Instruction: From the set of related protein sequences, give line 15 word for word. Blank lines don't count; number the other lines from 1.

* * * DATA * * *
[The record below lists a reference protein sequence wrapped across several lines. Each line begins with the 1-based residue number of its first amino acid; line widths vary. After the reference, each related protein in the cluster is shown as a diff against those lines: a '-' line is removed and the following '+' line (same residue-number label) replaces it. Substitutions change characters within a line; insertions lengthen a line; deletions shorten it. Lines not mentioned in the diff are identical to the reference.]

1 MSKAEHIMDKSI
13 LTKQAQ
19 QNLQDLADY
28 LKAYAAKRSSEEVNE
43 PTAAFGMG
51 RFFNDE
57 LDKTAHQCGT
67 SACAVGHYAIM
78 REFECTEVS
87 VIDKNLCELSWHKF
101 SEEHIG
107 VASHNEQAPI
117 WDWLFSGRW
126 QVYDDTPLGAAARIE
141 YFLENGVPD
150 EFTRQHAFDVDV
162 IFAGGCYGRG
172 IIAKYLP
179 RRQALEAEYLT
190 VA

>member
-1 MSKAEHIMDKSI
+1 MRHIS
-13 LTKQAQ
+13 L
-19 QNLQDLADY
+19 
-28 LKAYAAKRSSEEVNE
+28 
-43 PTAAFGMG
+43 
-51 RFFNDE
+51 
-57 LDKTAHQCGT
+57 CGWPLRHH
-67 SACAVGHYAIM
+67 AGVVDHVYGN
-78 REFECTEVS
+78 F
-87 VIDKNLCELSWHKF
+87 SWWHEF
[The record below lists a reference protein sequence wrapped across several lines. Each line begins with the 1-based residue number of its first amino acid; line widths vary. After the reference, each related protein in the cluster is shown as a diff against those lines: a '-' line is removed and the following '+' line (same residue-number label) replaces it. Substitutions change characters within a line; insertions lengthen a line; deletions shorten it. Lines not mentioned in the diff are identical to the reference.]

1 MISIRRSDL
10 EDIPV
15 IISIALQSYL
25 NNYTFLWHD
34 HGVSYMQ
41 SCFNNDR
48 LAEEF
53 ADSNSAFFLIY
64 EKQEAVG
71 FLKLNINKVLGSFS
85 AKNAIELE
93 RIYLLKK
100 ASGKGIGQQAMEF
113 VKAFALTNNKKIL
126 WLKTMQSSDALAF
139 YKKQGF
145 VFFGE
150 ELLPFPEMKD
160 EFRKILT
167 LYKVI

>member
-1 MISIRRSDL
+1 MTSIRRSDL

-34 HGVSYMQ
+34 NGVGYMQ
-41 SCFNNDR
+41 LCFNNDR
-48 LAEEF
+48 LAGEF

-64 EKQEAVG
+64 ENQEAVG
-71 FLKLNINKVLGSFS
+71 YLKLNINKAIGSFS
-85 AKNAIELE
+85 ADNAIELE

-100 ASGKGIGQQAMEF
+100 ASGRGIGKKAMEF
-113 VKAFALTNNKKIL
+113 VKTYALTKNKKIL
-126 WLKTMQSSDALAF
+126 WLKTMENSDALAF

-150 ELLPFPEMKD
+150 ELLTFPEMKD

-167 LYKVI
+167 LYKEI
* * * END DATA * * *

126 QVYDDTPLGAAARIE